I want to apologize for not responding sooner to your kind note. It was wonderful to hear from someone who knew and loved Joshua. I plan on writing a new version of this blog post that will include these memories of him. Thank you so much.
Kathleen Melchers said:
Please let me know when you write the new blog post. I am so encouraged that Joshua’s life is still touching others. Please thank Mike Arguelles for his kind words. They make me smile when reading them. Knowing people are still thinking of him. Time does not remove memories and relationships, only missing him continues but the kinds words let me know he had an impact on many. It is true, the spirit lives on. Praise God.
Joshua’s Mom always
Hi, Kathleen! I got a very kind email from Jenn last week with some memories of Joshua. So I will be writing an updated version of my blog post soon. Would you be willing to email me a photo of Joshua to include in the update? If not, I totally understand but if you are, you can send it to firstname.lastname@example.org. I am glad the comments here give you comfort. Joshua’s life continues to make an impact.
If you re-visit this page I just want you too know that he is remembered and missed so much. I want you to know that he was selfless in some ways and cared to do the right thing by me. I still have a hard time dealing with this. I can’t imagine how you must feel. Please be well.
Jennifer Jimenez said:
Remembering Josh this holiday season. I miss you.
Mary Kettyle-Mandry said:
Thank you for this!!! I can only feel like this is a “visit” from Josh. He was a wonderful, kind, caring human being whos time on this Earth was tragically cut short. I knew him from work at SIUH and he was so supportive to me as i went through my Dad passing from cancer. Tje morning after my Dad passed i received roses from Josh letting me know he was there if i needed him..such a gentleman…always!!! 7 months later he was gone too. Over the last 26 years i have thought of him often and “felt ” his supportive presence when i needed him. Seeing a photo of his resting place broke me. I have known.he was gone for many years..but seeing his headstone made it real. My heart continues to break for his family…his Dad and Mom..and his baby sister….he was so proud to show me her picture . A beautiful heart and soul taken home to God too soon for us. May you always Rest in Peace Josh!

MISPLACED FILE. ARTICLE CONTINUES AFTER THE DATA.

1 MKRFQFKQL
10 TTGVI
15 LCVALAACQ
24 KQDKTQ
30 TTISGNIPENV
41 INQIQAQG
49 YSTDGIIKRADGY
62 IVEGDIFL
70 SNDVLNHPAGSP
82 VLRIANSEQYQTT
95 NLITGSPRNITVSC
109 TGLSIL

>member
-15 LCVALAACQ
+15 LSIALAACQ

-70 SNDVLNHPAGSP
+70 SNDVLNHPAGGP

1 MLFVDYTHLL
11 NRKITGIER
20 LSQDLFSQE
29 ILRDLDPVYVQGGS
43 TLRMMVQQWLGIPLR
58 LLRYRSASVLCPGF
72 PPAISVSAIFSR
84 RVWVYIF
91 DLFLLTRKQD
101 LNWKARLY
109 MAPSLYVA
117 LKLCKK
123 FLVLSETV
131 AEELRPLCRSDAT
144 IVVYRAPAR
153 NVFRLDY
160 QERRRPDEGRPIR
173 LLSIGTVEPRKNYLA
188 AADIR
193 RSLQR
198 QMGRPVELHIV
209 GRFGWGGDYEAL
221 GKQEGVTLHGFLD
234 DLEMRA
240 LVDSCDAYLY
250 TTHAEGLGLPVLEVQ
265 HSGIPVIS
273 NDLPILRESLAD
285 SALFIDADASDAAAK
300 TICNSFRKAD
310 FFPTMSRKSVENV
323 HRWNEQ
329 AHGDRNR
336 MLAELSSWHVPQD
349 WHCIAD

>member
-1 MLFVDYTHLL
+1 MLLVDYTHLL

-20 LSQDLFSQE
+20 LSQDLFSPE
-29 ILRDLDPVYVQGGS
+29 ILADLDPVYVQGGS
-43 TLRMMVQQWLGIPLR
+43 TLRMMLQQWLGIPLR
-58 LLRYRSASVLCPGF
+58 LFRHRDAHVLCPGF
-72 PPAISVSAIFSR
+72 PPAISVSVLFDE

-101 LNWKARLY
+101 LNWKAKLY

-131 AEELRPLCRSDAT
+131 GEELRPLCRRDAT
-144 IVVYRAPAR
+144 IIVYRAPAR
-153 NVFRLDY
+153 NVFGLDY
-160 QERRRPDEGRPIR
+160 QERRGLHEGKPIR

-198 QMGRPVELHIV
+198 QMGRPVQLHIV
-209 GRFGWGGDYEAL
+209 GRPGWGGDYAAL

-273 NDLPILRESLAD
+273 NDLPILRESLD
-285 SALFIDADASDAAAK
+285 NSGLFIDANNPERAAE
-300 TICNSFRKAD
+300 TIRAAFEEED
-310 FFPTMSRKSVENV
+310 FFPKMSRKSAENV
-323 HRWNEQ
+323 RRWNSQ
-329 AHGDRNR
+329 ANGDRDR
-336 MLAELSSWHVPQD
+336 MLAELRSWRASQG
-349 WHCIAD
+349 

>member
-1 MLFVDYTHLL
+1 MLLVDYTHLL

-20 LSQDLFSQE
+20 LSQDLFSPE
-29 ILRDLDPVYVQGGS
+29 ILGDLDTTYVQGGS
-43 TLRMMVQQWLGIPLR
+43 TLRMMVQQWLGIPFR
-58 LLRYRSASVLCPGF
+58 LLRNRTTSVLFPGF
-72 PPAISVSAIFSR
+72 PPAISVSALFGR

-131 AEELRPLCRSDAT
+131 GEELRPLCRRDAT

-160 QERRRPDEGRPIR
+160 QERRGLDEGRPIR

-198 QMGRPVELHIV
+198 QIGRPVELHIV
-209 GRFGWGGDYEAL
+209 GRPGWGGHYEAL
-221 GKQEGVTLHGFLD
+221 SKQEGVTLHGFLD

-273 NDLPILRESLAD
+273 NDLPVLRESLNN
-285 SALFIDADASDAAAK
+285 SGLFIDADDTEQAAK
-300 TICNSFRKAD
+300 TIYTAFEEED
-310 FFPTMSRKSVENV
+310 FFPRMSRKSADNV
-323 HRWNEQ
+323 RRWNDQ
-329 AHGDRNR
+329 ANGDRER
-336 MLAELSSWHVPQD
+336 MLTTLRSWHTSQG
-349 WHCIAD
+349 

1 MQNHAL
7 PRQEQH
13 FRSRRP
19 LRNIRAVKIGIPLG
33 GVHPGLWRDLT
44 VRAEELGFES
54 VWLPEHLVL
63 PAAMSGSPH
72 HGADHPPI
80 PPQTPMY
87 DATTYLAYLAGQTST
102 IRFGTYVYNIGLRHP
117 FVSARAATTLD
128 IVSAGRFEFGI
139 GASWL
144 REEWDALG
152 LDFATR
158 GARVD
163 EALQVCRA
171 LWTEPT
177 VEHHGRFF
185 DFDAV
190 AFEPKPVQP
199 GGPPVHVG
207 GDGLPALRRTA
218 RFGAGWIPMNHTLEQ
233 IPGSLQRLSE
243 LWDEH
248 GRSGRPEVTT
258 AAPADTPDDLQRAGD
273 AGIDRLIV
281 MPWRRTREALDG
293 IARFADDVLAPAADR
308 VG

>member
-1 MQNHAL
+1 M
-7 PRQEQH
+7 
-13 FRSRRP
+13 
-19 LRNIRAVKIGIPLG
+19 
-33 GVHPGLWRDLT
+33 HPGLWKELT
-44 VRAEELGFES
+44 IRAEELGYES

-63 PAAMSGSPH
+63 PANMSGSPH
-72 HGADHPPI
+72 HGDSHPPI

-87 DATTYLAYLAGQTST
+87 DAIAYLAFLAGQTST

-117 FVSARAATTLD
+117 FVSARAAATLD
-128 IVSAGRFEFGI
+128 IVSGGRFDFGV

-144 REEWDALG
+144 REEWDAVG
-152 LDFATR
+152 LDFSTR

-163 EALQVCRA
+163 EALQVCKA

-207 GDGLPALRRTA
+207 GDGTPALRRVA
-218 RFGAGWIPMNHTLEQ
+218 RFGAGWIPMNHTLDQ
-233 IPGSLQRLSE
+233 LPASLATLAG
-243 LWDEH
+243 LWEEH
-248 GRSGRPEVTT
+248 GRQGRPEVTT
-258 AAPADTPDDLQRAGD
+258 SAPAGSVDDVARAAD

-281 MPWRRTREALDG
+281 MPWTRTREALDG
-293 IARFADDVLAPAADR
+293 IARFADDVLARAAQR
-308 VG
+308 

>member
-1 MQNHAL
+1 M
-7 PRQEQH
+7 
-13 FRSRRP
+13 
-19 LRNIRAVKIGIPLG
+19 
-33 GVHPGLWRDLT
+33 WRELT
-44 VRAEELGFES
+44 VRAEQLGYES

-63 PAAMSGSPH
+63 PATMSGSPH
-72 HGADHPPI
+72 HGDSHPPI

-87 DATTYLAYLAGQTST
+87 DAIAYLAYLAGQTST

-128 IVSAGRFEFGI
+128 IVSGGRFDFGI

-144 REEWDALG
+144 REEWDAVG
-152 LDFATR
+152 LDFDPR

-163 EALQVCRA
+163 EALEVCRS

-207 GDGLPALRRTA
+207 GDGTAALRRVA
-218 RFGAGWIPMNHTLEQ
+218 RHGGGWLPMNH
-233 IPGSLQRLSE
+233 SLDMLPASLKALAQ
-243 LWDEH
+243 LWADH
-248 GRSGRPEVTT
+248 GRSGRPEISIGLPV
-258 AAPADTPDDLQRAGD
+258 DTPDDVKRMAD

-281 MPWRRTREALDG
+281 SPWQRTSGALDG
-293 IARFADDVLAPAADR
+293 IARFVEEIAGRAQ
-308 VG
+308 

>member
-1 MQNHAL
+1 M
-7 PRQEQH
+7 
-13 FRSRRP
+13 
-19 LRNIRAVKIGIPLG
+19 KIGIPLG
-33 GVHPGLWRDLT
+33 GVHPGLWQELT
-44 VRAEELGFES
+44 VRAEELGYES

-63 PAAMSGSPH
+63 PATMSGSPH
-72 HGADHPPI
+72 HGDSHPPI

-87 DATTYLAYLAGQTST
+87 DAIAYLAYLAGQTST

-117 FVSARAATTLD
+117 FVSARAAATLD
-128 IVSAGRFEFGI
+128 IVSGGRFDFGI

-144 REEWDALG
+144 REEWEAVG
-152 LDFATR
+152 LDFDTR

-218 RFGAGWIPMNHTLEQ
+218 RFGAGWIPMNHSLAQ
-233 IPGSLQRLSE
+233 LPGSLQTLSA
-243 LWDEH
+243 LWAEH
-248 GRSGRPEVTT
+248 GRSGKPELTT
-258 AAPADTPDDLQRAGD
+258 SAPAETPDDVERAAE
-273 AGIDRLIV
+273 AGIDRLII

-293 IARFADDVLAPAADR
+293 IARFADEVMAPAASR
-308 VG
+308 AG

Mary, thank you so much for sharing your memories of Josh here. I am always thrilled to learn more about this special young man. Your words just confirm what a loving, sensitive person he was and how much he cared about those around him. I don’t know if you read the updated version I posted that includes some comments from his sweet mom Kathy (who I got to talk to on the phone) and other friends.
You can find it here: https://adventuresincemeteryhopping.wordpress.com/2015/12/04/nineteen-years-is-not-enough-revisiting-the-life-of-joshua-stulick/
Thank you so much for stopping by today. It’s further proof that Joshua’s life did indeed mean something and he is not forgotten by those he loved.
Wendy Drake said:
I think of Josh pretty much every day. Josh was one of the greatest people I have ever had the honor of calling a friend. He lives on in all of us who knew and loved him and many of us speak of him often when together. There are times I still expect him to walk into a room. Time has gone on for us, Josh will always be 19 and that is truly one of the things that makes me so very sad and angry. I tell my children about him, what a good friend he was and how he could make you laugh over the smallest simplest thing. Josh will always be loved, spoken of and prayed for. He will always be in my heart and remembered with love and laughter. Whenever I park in a certain way, I can hear him laughing and it makes me laugh too.